Hiring surge yields lessons and successes, leaders say

TINKER AIR FORCE BASE, Okla. -- The Oklahoma City Air Logistics Complex's "1,000 hires in 100 days" initiative generated a new pool of nearly 1,400 qualified applicants, a welcome outcome for the ongoing hiring surge at one of the country's largest Air Force maintenance depots, officials said.

"We are extremely pleased with the number of capable candidates who came forward with a desire to work for Oklahoma's premier employer and to proudly help sustain the nation's global air combat power," Brig. Gen. Mark Johnson, OC-ALC commander, said.

"America's mission at Tinker Air Force Base depends on outstanding applicants with experience ranging from entry level to highly skilled," the general said. "With these numbers of qualified candidates and with more job seekers applying every day, I'm thrilled to see that the complex's workforce needs will be met, most likely with room to spare."

Two-hundred ninety applicants were hired during the initiative from Oct. 5 to Jan. 13. The OC-ALC employs about 9,000 people.

The ambitious goal of 1,000 hires in 100 days fell short, but the initiative led to valuable lessons learned that are being adapted at other Air Force installations that are hiring, the general said.

"While the initial goal wasn't met, we anticipate meeting the 1,000 plateau by late May," said Christina Lhamon, Air Force Sustainment Center director of Personnel. "The initiative drove much-needed improvements within the hiring process. The hiring initiatives will continue forward until end-strength goals are met."

The job surge announcement last fall led to more than 2,000 people attending a Nov. 2 informational career fair in Midwest City. The Air Force Personnel Center received 4,747 OC-ALC applications during the 100 days. A total of 1,374 applicants were determined qualified as potential hires, officials said.

The vast majority of job seekers were Tinker-area candidates, but many people applied from surrounding states and nationwide locations, officials said.

One of the standout lessons was the power of social media, said Nicole Gage, fight chief of Manpower and Personnel with the 72nd Force Support Squadron. Current employees spreading the job opportunity message, along with nearly 22,000 visitors to Tinker's Facebook page, were vital in generating buzz about the hiring surge.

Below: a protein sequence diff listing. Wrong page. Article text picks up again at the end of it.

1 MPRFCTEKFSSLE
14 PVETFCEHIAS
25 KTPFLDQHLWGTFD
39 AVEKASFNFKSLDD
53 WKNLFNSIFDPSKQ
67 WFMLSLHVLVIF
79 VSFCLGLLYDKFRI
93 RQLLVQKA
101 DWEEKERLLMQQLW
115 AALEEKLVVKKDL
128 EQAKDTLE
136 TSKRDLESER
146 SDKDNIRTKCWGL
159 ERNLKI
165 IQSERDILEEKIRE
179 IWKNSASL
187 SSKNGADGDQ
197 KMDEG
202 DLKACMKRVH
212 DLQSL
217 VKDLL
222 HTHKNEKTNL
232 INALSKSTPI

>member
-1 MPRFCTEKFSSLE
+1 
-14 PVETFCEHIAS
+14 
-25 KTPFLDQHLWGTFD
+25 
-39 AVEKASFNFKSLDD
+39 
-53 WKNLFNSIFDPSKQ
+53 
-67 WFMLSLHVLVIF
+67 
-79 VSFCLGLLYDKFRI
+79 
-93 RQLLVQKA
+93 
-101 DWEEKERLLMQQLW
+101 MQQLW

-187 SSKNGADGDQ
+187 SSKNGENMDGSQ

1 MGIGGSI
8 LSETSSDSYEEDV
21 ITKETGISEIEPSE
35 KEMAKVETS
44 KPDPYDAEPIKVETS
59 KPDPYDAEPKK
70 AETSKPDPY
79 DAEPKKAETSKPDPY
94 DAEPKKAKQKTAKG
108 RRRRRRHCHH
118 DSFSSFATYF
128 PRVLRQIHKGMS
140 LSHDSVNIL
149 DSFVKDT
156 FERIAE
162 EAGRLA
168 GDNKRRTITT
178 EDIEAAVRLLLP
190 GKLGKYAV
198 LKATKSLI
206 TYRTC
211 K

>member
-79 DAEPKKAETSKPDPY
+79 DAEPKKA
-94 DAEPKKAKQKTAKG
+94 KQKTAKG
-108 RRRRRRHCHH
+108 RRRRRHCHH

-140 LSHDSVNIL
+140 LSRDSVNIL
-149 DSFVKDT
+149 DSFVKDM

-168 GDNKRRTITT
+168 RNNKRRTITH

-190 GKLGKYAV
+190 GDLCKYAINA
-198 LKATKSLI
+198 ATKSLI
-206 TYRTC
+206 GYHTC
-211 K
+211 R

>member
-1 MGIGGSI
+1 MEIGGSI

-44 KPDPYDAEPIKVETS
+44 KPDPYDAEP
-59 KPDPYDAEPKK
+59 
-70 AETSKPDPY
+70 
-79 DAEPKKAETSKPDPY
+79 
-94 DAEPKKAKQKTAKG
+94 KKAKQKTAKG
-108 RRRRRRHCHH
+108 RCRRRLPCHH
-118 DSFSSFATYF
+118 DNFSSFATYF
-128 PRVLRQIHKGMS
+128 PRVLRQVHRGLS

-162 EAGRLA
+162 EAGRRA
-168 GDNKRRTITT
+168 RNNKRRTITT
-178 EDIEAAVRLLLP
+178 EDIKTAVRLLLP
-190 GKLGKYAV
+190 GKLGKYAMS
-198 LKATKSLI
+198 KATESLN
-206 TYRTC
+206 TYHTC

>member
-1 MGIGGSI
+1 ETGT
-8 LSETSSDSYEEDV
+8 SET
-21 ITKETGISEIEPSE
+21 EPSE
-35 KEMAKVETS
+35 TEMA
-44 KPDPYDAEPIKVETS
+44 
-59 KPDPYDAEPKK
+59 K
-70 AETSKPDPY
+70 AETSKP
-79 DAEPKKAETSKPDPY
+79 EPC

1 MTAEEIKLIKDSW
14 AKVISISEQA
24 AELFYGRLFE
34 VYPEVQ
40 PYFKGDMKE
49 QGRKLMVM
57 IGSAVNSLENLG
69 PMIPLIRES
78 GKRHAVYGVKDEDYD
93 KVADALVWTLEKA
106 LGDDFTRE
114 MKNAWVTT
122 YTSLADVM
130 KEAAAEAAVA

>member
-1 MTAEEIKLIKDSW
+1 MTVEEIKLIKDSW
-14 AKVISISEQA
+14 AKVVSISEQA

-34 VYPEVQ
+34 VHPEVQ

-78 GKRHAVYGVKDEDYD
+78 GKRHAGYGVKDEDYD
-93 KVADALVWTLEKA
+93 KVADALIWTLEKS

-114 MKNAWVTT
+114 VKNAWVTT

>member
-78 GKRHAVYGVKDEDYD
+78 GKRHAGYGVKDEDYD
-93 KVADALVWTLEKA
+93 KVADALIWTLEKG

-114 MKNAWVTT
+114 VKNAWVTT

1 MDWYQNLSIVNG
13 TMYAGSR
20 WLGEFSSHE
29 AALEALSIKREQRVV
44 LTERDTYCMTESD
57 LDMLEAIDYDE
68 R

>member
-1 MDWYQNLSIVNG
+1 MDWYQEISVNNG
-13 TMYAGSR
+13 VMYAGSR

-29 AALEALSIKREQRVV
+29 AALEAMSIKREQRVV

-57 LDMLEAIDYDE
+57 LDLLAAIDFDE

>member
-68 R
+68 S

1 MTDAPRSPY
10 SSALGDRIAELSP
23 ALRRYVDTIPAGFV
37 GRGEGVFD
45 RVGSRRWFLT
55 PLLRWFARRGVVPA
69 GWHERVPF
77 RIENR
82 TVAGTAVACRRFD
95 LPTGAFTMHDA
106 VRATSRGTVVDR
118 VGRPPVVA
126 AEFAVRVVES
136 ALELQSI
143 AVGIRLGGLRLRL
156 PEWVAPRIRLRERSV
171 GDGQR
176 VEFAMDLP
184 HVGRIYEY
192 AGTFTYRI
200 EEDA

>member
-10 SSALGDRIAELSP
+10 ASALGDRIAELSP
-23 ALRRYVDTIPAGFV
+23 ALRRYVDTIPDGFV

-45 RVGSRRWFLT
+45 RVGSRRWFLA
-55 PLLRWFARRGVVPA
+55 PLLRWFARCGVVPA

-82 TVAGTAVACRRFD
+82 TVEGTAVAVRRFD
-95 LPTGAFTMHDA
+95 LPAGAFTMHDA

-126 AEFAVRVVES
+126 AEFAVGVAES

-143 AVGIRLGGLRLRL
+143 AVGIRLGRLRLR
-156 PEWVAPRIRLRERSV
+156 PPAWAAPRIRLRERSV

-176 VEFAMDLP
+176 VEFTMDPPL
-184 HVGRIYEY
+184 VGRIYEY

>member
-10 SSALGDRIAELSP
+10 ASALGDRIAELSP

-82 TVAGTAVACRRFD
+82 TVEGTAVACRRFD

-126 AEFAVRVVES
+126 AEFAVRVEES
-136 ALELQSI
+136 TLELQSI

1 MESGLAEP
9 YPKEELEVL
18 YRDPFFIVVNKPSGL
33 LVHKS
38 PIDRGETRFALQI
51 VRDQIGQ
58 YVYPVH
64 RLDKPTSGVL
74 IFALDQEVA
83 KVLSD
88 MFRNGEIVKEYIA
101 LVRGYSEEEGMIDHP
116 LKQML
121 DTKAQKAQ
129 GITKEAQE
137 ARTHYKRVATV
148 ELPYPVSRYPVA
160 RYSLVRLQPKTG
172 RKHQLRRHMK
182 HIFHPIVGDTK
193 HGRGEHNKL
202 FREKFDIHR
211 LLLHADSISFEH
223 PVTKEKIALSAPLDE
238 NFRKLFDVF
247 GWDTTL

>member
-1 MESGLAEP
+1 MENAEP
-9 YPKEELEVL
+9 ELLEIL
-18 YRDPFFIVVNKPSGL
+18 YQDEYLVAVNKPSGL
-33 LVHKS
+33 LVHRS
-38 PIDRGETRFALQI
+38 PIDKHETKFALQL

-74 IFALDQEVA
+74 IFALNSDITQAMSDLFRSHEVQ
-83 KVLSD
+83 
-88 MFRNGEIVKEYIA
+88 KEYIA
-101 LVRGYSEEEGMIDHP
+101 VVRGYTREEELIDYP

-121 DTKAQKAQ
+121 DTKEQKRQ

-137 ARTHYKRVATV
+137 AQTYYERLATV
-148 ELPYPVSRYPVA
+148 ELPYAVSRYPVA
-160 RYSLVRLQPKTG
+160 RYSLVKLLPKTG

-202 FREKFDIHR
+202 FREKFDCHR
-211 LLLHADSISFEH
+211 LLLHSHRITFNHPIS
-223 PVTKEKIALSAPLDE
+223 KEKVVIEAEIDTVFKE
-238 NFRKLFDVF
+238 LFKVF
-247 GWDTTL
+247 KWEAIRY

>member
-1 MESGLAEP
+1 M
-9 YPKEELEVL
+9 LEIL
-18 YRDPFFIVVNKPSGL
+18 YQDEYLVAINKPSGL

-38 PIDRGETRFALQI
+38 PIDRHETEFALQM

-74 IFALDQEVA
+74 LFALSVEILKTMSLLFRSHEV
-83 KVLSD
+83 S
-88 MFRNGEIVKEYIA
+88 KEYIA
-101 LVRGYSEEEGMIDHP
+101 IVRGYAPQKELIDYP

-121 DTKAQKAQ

"We found that social media and friends and family are the most effective way to reach those seeking employment," said Robert Amundson, 72 FSS Civilian Personnel officer.

OC-ALC hiring professionals also streamlined pre-employment appointments.

"The tool to execute this difficult task was developed locally and is now being benchmarked across the Air Force Sustainment Center," said Dana Crowe, deputy director of Personnel, and David Traynor, AFPC OL staffing chief. "This streamlined initiative alone reduces the hiring time by 10 days and significantly eases the applicants' requirements."

The complex is looking for aircraft and engine mechanics, sheet metal mechanics and aircraft electricians, plus maintenance specialists in 26 other categories. Starting pay ranges from $36,000 to $48,000 a year.

Job opportunities are posted on usajobs.gov. Job seekers can narrow their search terms to Oklahoma City and Tinker Air Force Base. Applicants should pay thorough attention to each position's duties, qualifications and required application documents, hirers said.

"We are certainly looking for experienced aerospace personnel to join our workforce, but we are also looking for individuals with painting, welding, electrical, avionics and other maintenance-related skills," Gen. Johnson said. "We have a robust on-site training program providing hands-on experience to improve the proficiency of new hires in a supportive work environment."